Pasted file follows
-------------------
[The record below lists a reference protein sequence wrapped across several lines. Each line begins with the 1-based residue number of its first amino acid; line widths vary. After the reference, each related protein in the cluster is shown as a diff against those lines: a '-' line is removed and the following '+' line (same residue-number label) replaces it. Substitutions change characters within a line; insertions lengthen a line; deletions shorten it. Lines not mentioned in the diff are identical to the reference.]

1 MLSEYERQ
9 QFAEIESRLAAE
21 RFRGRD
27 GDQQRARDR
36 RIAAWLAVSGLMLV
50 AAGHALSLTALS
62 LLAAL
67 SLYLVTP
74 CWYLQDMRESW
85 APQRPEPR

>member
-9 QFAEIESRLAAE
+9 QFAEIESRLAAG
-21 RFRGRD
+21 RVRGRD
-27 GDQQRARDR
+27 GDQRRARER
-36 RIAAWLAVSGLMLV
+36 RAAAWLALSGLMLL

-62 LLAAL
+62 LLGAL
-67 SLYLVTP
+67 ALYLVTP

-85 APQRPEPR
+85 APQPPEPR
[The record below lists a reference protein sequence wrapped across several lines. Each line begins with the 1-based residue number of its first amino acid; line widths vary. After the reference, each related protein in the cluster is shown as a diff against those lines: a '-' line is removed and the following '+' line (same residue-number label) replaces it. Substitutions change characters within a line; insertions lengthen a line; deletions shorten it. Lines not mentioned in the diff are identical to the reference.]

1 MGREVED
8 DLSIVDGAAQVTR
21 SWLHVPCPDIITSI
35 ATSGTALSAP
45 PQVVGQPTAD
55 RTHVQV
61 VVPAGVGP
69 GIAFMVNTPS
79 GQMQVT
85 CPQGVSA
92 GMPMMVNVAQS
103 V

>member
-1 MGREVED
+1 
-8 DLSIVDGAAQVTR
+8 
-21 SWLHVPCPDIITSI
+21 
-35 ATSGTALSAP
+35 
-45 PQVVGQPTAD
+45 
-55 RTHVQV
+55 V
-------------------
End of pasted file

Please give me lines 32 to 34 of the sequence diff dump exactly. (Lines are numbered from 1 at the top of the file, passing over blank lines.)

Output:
45 PQVVGQPTAD
55 RTHVQV
61 VVPAGVGP